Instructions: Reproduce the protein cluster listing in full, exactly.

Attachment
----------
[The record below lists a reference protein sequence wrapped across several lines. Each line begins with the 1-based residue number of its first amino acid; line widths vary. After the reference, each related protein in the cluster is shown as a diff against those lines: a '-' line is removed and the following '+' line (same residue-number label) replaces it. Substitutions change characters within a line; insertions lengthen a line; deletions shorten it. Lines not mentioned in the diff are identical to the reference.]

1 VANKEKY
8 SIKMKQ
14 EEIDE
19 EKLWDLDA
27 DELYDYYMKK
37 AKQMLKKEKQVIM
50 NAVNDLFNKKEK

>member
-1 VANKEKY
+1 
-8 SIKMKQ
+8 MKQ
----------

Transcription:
[The record below lists a reference protein sequence wrapped across several lines. Each line begins with the 1-based residue number of its first amino acid; line widths vary. After the reference, each related protein in the cluster is shown as a diff against those lines: a '-' line is removed and the following '+' line (same residue-number label) replaces it. Substitutions change characters within a line; insertions lengthen a line; deletions shorten it. Lines not mentioned in the diff are identical to the reference.]

1 VANKEKY
8 SIKMKQ
14 EEIDE
19 EKLWDLDA
27 DELYDYYMKK
37 AKQMLKKEKQVIM
50 NAVNDLFNKKEK

>member
-1 VANKEKY
+1 
-8 SIKMKQ
+8 MKQ